Dr. Who
                                                                                 (From one doctor to the next)

Monday, July 1, 2019

The Law of Love

Matthew 22:34-40:

But when the Pharisees heard that Jesus had silenced the Sadducees, they gathered themselves together. One of them, a lawyer, asked Him a question, testing Him, “Teacher, which is the great commandment in the Law?” And He said to him, “‘YOU SHALL LOVE THE LORD YOUR GOD WITH ALL YOUR HEART, AND WITH ALL YOUR SOUL, AND WITH ALL YOUR MIND.’ “This is the great and foremost commandment. “The second is like it, ‘YOU SHALL LOVE YOUR NEIGHBOR AS YOURSELF.’ “On these two commandments depend the whole Law and the Prophets.”

Although this Gospel passage is very familiar, it has always intrigued me.  The Pharisees are challenging and testing Jesus, looking to discredit Him. Jesus’s answer to the lawyer’s question about the Law is fully consistent with the Old Testament, but I find the irony of it to be stunning—The rule-bound Pharisees are confronted by the heart of God, who uses law not as an end or the means to self-righteousness but as the means to His ends: love and relationship.

Jesus teaches that loving the Lord with all our heart, soul, and mind is the greatest commandment.  Since God is a spirit, it is not always easy to know what this looks like, how to do it.  I believe that there are several components to loving the Lord.  King David modeled a pursuit of God that while imperfect nonetheless enabled him to become a man after God’s own heart. It is also important to remember that love is fundamentally a God thing. God is love. Love is a fruit of His Spirit as He works in us.  Our ability to love God is dependent on the work of the Holy Spirit in us.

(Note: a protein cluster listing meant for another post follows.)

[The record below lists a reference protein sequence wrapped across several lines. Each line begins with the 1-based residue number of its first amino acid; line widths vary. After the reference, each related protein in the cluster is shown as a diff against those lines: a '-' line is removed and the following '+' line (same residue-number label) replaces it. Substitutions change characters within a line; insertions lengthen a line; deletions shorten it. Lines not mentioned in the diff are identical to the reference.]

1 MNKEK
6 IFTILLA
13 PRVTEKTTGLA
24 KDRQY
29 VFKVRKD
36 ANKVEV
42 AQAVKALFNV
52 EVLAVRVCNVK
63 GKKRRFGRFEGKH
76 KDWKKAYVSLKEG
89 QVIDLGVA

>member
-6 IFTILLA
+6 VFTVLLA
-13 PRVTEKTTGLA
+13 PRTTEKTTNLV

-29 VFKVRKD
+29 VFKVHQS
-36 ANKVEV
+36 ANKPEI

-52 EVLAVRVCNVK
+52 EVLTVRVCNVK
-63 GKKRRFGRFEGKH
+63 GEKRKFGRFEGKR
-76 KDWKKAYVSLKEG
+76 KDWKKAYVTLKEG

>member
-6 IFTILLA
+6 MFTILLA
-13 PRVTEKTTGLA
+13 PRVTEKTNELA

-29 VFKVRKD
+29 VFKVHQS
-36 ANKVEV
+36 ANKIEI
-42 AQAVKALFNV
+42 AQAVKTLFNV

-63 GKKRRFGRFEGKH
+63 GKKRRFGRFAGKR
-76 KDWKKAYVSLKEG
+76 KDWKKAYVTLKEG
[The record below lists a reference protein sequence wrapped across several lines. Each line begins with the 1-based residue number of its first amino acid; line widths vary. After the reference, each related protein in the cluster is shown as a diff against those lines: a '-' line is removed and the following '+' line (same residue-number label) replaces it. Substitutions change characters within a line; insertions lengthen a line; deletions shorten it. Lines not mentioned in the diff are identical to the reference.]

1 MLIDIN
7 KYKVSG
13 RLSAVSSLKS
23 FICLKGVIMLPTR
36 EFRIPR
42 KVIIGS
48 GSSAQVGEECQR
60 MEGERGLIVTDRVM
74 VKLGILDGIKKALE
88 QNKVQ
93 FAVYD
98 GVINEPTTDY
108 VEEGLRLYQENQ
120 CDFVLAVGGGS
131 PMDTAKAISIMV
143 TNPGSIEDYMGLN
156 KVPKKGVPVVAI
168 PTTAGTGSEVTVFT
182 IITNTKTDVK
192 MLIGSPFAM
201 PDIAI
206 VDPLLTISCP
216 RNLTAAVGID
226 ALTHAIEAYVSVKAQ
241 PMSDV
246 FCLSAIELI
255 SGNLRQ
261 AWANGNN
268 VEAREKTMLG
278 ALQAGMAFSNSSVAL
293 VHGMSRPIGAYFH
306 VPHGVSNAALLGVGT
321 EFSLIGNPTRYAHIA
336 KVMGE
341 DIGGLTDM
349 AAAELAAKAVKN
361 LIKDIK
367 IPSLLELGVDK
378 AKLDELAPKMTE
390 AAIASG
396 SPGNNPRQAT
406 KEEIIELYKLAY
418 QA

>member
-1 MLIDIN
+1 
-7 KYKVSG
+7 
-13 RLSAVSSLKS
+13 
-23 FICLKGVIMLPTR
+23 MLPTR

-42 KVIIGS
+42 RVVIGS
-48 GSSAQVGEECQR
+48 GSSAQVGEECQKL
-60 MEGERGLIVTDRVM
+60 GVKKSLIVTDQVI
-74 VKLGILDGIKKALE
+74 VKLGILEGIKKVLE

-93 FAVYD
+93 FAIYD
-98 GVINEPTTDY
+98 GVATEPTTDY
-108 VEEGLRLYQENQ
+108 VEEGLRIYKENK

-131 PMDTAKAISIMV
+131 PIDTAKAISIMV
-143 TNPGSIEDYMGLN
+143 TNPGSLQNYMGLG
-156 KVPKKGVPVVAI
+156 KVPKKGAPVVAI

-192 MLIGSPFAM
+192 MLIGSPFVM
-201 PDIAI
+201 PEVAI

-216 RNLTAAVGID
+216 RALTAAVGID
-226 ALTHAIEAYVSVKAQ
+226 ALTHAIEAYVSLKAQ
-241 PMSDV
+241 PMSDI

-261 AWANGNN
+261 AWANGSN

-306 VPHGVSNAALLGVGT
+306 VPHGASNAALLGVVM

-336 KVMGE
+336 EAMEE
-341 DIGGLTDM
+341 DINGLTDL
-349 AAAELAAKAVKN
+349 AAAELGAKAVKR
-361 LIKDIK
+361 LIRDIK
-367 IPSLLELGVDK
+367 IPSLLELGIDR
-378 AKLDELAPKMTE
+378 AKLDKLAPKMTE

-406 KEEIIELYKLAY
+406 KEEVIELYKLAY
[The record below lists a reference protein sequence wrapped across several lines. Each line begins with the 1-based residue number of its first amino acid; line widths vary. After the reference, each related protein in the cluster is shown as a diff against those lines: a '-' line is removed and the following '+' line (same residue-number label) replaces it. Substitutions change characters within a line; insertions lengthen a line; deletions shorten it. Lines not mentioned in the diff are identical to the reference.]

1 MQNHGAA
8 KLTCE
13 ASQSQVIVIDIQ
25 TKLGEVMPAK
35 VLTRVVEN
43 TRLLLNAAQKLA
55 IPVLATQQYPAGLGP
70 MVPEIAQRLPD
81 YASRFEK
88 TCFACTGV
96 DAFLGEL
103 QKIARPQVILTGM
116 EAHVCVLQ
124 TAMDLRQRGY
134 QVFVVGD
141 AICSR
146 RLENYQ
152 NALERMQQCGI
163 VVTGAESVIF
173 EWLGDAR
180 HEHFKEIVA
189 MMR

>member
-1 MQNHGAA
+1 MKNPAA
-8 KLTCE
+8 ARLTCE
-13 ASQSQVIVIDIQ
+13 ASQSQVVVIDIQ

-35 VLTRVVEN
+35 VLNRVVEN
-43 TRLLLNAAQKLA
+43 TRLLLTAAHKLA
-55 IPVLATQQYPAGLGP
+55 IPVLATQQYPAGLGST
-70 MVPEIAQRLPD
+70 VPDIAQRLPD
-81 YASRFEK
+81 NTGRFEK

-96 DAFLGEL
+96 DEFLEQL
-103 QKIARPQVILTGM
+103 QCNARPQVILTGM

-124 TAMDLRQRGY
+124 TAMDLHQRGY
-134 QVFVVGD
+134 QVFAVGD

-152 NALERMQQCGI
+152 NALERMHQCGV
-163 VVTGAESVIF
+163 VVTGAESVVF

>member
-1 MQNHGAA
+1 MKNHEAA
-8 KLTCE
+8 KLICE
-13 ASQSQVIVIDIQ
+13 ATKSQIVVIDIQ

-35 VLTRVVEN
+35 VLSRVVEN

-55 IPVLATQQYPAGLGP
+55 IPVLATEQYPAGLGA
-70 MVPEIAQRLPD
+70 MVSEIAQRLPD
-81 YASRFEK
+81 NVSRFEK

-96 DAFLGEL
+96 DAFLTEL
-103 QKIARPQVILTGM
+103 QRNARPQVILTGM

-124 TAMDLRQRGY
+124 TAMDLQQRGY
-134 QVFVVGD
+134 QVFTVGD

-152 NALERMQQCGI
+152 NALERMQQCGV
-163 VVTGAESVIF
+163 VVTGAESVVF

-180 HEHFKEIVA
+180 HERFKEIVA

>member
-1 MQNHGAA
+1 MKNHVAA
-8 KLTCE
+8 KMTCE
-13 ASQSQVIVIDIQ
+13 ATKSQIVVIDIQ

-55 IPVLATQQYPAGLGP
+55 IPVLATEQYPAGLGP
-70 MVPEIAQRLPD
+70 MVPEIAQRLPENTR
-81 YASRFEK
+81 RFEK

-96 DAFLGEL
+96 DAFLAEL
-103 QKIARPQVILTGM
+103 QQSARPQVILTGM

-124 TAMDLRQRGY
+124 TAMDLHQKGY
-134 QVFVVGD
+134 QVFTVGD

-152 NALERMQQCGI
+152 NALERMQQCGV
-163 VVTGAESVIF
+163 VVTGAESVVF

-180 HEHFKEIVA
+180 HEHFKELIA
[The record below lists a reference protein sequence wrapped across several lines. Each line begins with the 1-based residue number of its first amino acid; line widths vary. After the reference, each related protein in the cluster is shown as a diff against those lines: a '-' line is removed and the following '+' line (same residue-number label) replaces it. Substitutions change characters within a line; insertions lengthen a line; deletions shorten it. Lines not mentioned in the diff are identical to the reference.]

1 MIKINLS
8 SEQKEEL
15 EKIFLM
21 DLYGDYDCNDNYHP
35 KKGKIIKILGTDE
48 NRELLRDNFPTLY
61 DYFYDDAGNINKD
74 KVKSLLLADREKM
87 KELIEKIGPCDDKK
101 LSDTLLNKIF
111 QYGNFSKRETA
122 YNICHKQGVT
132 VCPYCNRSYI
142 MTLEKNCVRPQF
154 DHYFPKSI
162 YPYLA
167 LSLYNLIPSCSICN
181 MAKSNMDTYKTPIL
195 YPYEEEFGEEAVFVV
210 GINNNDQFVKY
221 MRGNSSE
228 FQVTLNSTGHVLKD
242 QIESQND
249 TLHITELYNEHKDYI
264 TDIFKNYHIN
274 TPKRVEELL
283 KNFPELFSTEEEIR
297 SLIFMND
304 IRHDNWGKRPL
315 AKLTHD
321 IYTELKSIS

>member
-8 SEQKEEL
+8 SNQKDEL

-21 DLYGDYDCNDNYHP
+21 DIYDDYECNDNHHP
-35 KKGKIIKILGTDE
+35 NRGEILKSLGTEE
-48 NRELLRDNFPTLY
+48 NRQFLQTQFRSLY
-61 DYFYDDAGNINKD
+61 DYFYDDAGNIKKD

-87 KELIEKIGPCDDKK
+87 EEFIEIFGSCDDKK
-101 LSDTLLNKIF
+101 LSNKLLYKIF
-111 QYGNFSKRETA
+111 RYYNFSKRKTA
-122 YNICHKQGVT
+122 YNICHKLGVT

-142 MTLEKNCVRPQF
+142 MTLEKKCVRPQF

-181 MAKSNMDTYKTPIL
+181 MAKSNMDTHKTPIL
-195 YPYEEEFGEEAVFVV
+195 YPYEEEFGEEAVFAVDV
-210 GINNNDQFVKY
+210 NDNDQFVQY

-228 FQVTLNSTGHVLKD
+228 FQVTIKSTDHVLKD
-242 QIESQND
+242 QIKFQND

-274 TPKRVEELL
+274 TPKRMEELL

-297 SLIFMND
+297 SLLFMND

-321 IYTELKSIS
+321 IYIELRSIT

Our ability to love God is also linked to our ability to love others, our neighbors.  It is only as we pursue God and experience His life in us can we truly love others.  We often try to separate the two or emphasize one over the other.  But loving God and loving others are intimately interconnected. As we sink more deeply into the Lord’s presence and allow Him to transform us, we participate in His nature and become able to love others.  And as actively engage in loving others, our primary relationship with the Lord is strengthened and stretched.

In some sense at least, loving others is more tangible than loving God.  And as we seek to love others, we find that our failures in this arena expose our weaknesses and areas of brokenness in our primary relationship with the Lord.  Although we may try to minimize or deny the exposure, it is God’s provision to help us repent and grow toward Him.  If we find that we are looking at others with disdain, use their weakness to feel better about ourselves, struggle with impatience toward them, impose our expectations on them, or forget that they are image bearers of God’s eternal glory, we are in need of God’s work of sanctification within us.  If we excuse our lack of love by blaming the other party or our personality, nature, or circumstances, we will miss the opportunity to meet the Lord in a powerfully healing way.